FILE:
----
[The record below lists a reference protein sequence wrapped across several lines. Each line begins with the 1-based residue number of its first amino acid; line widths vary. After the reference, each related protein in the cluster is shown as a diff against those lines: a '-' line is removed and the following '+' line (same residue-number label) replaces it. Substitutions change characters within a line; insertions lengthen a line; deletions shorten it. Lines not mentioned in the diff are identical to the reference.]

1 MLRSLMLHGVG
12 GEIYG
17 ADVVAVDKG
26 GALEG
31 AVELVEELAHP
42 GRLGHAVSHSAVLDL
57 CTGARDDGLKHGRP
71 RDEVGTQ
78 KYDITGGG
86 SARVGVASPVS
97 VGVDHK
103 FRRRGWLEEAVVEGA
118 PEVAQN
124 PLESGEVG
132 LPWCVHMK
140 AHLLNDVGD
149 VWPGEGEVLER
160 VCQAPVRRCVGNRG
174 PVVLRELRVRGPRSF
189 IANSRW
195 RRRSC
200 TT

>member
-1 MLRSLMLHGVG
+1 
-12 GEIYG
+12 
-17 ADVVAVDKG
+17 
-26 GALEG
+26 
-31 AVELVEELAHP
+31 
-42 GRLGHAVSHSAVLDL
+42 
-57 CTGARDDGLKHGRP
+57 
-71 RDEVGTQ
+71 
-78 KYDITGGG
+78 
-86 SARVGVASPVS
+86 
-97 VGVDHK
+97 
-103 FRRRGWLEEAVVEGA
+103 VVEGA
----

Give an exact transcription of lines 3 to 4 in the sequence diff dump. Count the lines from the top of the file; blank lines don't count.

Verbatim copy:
12 GEIYG
17 ADVVAVDKG